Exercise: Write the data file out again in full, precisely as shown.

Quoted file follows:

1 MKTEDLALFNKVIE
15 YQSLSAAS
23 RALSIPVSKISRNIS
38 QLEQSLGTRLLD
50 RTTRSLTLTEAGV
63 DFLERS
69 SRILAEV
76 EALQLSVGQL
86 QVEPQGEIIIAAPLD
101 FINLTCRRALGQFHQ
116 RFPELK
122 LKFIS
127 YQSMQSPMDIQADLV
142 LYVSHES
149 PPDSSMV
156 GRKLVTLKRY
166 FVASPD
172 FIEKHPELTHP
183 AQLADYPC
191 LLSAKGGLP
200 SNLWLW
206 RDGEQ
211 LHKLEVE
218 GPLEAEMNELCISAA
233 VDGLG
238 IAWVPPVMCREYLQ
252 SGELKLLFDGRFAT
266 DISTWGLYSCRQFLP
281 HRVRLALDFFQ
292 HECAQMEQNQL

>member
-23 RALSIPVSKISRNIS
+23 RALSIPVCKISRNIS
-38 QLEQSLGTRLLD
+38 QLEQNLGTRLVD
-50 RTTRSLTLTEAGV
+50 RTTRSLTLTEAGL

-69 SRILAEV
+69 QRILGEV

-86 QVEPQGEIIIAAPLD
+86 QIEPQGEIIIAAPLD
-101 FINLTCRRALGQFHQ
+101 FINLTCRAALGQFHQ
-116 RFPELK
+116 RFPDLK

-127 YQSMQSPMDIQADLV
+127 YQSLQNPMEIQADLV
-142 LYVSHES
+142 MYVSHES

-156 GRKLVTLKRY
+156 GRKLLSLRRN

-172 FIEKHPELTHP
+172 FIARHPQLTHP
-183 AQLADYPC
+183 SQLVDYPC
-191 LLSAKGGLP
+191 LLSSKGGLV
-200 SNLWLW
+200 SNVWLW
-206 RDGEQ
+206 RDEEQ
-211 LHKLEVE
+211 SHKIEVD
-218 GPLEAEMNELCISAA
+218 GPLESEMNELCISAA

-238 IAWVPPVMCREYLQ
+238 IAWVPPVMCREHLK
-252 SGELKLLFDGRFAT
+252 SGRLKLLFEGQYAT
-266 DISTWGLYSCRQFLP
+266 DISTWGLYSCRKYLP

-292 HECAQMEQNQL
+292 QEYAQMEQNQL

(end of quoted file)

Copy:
1 MKTEDLALFNKVIE
15 YQSLSAAS
23 RALSIPVSKISRNIS
38 QLEQSLGTRLLD
50 RTTRSLTLTEAGV
63 DFLERS
69 SRILAEV
76 EALQLSVGQL
86 QVEPQGEIIIAAPLD
101 FINLTCRRALGQFHQ
116 RFPELK
122 LKFIS
127 YQSMQSPMDIQADLV
142 LYVSHES
149 PPDSSMV
156 GRKLVTLKRY
166 FVASPD
172 FIEKHPELTHP
183 AQLADYPC
191 LLSAKGGLP
200 SNLWLW
206 RDGEQ
211 LHKLEVE
218 GPLEAEMNELCISAA
233 VDGLG
238 IAWVPPVMCREYLQ
252 SGELKLLFDGRFAT
266 DISTWGLYSCRQFLP
281 HRVRLALDFFQ
292 HECAQMEQNQL

>member
-23 RALSIPVSKISRNIS
+23 RALSIPVCKISRNIS
-38 QLEQSLGTRLLD
+38 QLEQNLGTRLVD
-50 RTTRSLTLTEAGV
+50 RTTRSLTLTEAGL

-69 SRILAEV
+69 QRILGEV

-86 QVEPQGEIIIAAPLD
+86 QIEPQGEIIIAAPLD
-101 FINLTCRRALGQFHQ
+101 FINLTCRAALGQFHQ
-116 RFPELK
+116 RFPDLK

-127 YQSMQSPMDIQADLV
+127 YQSLQNPMEIQADLV
-142 LYVSHES
+142 MYVSHES

-156 GRKLVTLKRY
+156 GRKLLSLRRN

-172 FIEKHPELTHP
+172 FIARHPQLTHP
-183 AQLADYPC
+183 SQLVDYPC
-191 LLSAKGGLP
+191 LLSSKGGLV
-200 SNLWLW
+200 SNVWLW
-206 RDGEQ
+206 RDEEQ
-211 LHKLEVE
+211 SHKIEVD
-218 GPLEAEMNELCISAA
+218 GPLESEMNELCISAA

-238 IAWVPPVMCREYLQ
+238 IAWVPPVMCREHLK
-252 SGELKLLFDGRFAT
+252 SGRLKLLFEGQYAT
-266 DISTWGLYSCRQFLP
+266 DISTWGLYSCRKYLP

-292 HECAQMEQNQL
+292 QEYAQMEQNQL